A Medical Device Daily

After turning down an unsolicited take-over offer from Tang Capital Partners (San Francisco) last week, Northstar Neuroscience (Seattle) is under pressure from a major stockholder to sell itself off or split its sizable cash hoard among shareholders.

Tang had offered to buy Northstar for $2.25 a share in cash (Medical Device Daily, July 7, 2008), but the company's board said the proposal, representing a 50% premium to the closing sale price of Northstar's common stock on July 1, was "not in the best interests of all shareholders" (MDD, July 9, 2008). That offer valued the company at $58 million.

In a letter, RA Capital Biotech Fund (Boston) said it was "surprised" by the company's rejection of a recent take-over offer from Tang, another major shareholder. RA Capital asked Northstar to maximize shareholder value by "reducing expenses and either finding a buyer or making a cash distribution."

Northstar's value plummeted after its lead therapy — which sought to stimulate the brain to improve motion in stroke survivors — failed in a clinical trial in January. Tang's offer was a roughly 47% premium to Northstar's average trading price since Jan. 22, when the company reported its disappointing EVEREST clinical trial results (MDD, June 10, 2008).

The company had $73 million cash as of March 31, considerably larger than its market capitalization of $49 million.

In its letter, RA Capital suggested that Northstar cease all its operations and lay off most of its employees in order to conserve cash while it finds a buyer. Northstar should resume discussions with Tang, the letter said. If the company does not find a buyer, it could liquidate itself.

"This would clearly be in the best interest of the stockholders of the company in light of the prices at which the company's stock has been trading since January 2008," said the RA Capital letter.

RA Capital owns about 2.5 million Northstar shares, about 9.6% of its outstanding stock.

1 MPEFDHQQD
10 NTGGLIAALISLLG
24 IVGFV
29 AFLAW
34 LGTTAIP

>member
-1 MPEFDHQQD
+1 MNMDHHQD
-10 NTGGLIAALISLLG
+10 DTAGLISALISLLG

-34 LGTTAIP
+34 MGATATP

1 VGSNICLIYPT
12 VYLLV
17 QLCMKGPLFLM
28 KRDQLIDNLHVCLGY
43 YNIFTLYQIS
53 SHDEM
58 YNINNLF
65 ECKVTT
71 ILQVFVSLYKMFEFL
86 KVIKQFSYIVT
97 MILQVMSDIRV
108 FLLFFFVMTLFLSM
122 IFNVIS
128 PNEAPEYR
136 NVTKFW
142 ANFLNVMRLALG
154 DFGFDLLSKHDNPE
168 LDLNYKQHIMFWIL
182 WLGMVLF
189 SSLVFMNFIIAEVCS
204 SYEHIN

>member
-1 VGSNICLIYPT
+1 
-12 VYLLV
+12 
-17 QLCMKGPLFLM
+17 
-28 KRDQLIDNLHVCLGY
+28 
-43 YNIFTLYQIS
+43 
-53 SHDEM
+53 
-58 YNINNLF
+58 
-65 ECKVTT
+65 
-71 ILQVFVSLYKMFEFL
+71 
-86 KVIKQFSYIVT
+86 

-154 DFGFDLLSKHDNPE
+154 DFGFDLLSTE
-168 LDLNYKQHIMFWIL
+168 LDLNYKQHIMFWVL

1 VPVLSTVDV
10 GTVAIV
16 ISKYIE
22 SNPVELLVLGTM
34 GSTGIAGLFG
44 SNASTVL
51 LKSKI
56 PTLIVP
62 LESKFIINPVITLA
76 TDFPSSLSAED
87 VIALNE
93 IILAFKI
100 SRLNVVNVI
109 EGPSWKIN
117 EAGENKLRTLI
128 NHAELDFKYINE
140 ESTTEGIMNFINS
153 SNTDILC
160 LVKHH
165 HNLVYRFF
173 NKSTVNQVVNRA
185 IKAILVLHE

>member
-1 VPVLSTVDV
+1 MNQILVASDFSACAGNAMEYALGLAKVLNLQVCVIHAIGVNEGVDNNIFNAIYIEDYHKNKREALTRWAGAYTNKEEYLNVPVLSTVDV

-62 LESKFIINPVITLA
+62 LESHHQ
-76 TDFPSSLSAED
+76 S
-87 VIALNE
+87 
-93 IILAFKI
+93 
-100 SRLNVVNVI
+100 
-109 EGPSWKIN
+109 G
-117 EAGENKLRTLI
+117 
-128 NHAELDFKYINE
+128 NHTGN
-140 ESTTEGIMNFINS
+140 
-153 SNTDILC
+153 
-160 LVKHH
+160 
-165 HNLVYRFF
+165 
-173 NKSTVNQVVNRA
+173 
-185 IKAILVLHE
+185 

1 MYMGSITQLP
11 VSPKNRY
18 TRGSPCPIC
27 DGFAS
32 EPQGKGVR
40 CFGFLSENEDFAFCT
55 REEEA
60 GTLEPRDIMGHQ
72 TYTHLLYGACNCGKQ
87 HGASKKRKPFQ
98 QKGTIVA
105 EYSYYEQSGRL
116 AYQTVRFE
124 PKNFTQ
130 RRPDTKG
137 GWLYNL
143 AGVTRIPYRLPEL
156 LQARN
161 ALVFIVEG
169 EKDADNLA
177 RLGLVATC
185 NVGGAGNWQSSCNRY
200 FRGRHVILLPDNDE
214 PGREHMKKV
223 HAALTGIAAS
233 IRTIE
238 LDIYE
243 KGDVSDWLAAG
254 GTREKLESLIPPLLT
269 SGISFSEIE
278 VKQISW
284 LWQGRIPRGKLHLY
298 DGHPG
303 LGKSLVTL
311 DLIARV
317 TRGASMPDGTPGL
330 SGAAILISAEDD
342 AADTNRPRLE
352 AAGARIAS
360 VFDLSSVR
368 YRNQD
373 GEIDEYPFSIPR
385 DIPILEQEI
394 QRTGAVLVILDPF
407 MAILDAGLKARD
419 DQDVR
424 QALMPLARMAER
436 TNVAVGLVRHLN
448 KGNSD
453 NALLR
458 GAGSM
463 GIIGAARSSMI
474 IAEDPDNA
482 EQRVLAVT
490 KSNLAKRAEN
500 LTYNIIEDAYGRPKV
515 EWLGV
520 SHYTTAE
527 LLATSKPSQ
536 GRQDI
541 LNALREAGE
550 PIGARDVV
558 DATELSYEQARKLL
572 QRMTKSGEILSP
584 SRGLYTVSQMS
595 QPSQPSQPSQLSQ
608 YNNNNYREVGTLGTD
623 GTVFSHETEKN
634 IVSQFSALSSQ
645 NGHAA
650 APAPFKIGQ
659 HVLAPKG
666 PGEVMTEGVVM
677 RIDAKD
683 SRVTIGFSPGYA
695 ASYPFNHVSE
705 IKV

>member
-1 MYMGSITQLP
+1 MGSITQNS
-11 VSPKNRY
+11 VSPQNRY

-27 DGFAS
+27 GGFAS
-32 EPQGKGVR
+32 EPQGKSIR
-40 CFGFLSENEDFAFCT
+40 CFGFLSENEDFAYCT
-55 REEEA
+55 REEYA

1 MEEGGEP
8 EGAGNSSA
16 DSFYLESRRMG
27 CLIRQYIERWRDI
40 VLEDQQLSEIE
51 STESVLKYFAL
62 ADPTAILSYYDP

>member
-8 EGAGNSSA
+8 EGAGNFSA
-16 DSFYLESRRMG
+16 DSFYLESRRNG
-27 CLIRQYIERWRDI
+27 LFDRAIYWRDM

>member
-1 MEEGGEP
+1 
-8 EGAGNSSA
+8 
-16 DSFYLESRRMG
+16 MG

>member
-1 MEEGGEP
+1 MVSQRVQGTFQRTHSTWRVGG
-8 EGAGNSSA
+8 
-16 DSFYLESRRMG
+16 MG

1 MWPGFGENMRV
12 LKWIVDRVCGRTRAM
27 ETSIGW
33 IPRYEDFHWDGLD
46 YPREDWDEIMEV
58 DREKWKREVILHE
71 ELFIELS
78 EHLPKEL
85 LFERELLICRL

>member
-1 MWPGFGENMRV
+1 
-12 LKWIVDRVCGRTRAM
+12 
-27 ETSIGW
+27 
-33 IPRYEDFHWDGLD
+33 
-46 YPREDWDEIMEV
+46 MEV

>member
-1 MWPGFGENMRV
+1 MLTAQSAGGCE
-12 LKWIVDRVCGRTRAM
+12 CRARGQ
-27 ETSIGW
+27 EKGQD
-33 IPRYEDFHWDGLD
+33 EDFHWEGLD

In other dealmaking news:

• Agendia BV (Amsterdam, the Netherlands) said it has agreed to give Ferrer inCode (Barcelona, Spain) exclusive rights to sell two of its signature cancer diagnostics services: MammaPrint, a prognostic test that uses a 70-gene signature to indicate risk of breast cancer tumor recurrence, and CupPrint, a gene expression profiling service designed to identify the primary tumor site in Cancer of Unknown Primary (CUP).

Ferrer has gained rights to sell the tests in Germany, France, Italy and Portugal, in addition to a current agreement signed in 2007 covering Spain. The companies said they also discussing the possibility of future cooperation and expansion into other parts of the world.

Ferrer inCode is the biotech subsidiary of Grupo Ferrer Internacional, working in the field of personalized medicine as a provider of diagnostic orientation, prognosis and prediction services based on genomics, proteomics, metabolomics and bioinformatics.

Agendia develops gene expression analysis-based diagnostics and has three products on the market. It focuses on diagnostic tests using tumor gene expression profiling.

• Medical Properties Trust (MPT; Birmingham, Alabama) said it has acquired for about $19.5 million, the real estate of the HealthSouth Rehabilitation Hospital (HCP; Fayetteville, Arkansas). The deal represents the completion of the previously disclosed $358 million portfolio acquisition from HCP.

MPT is a self-advised real estate investment trust formed to capitalize on the changing trends in healthcare delivery by acquiring and developing net-leased healthcare facilities.

The DNA Repair Company (DNAR; Boston), an emerging company focused on personalized approaches to cancer treatment, said it has licensed the exclusive rights in North America for the use of a diagnostic test that strongly predicts how women with breast cancer will respond to a common form of chemotherapy. The rights to the test were acquired from Helsinki University Central Hospital (Finland) through Licentia.

The discovery, published in this month's edition of Nature Genetics, marks an important step toward the development of the first tests capable of identifying the breast cancer patients who should be given an alternative to standard anthracycline-containing chemotherapy regimens, DNAR said. Heli Nevanlinna, MD, at Helsinki University and Jiri Bartek, MD, at the Danish Center Society (Copenhagen) led the research teams reporting the discovery. The test has the promise of guiding oncologists in critical treatment choices, the company said. DNAR said it would use the genetic variant of the NQO1 enzyme — called NQO1*2 — to create new diagnostic tests for personalized medicine applications and patient care.

Licentia commercializes inventions by licensing or selling intellectual property rights and by building new start-up companies.